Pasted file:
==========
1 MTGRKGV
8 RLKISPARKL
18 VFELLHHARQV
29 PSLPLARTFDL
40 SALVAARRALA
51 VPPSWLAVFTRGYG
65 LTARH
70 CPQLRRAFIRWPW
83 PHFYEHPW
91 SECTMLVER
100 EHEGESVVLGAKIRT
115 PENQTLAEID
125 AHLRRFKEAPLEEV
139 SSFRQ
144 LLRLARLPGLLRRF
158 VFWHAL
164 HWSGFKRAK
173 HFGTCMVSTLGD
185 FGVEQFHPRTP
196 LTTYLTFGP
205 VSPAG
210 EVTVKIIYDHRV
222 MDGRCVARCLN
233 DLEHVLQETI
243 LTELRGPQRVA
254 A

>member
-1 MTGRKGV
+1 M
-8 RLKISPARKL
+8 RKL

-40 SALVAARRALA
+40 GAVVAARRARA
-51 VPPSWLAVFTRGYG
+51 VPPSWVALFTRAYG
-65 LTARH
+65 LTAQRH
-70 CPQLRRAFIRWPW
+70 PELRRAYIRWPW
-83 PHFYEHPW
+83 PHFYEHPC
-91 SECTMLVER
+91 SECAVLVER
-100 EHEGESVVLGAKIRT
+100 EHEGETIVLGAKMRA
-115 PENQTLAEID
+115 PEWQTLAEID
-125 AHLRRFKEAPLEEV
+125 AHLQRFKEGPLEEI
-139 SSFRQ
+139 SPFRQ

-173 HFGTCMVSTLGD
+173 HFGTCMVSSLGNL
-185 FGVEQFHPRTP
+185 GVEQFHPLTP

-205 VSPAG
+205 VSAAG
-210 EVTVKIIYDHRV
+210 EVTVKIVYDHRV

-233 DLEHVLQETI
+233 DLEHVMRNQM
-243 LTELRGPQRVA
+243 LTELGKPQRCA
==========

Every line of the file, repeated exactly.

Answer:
1 MTGRKGV
8 RLKISPARKL
18 VFELLHHARQV
29 PSLPLARTFDL
40 SALVAARRALA
51 VPPSWLAVFTRGYG
65 LTARH
70 CPQLRRAFIRWPW
83 PHFYEHPW
91 SECTMLVER
100 EHEGESVVLGAKIRT
115 PENQTLAEID
125 AHLRRFKEAPLEEV
139 SSFRQ
144 LLRLARLPGLLRRF
158 VFWHAL
164 HWSGFKRAK
173 HFGTCMVSTLGD
185 FGVEQFHPRTP
196 LTTYLTFGP
205 VSPAG
210 EVTVKIIYDHRV
222 MDGRCVARCLN
233 DLEHVLQETI
243 LTELRGPQRVA
254 A

>member
-1 MTGRKGV
+1 M
-8 RLKISPARKL
+8 RKL

-40 SALVAARRALA
+40 GAVVAARRARA
-51 VPPSWLAVFTRGYG
+51 VPPSWVALFTRAYG
-65 LTARH
+65 LTAQRH
-70 CPQLRRAFIRWPW
+70 PELRRAYIRWPW
-83 PHFYEHPW
+83 PHFYEHPC
-91 SECTMLVER
+91 SECAVLVER
-100 EHEGESVVLGAKIRT
+100 EHEGETIVLGAKMRA
-115 PENQTLAEID
+115 PEWQTLAEID
-125 AHLRRFKEAPLEEV
+125 AHLQRFKEGPLEEI
-139 SSFRQ
+139 SPFRQ

-173 HFGTCMVSTLGD
+173 HFGTCMVSSLGNL
-185 FGVEQFHPRTP
+185 GVEQFHPLTP

-205 VSPAG
+205 VSAAG
-210 EVTVKIIYDHRV
+210 EVTVKIVYDHRV

-233 DLEHVLQETI
+233 DLEHVMRNQM
-243 LTELRGPQRVA
+243 LTELGKPQRCA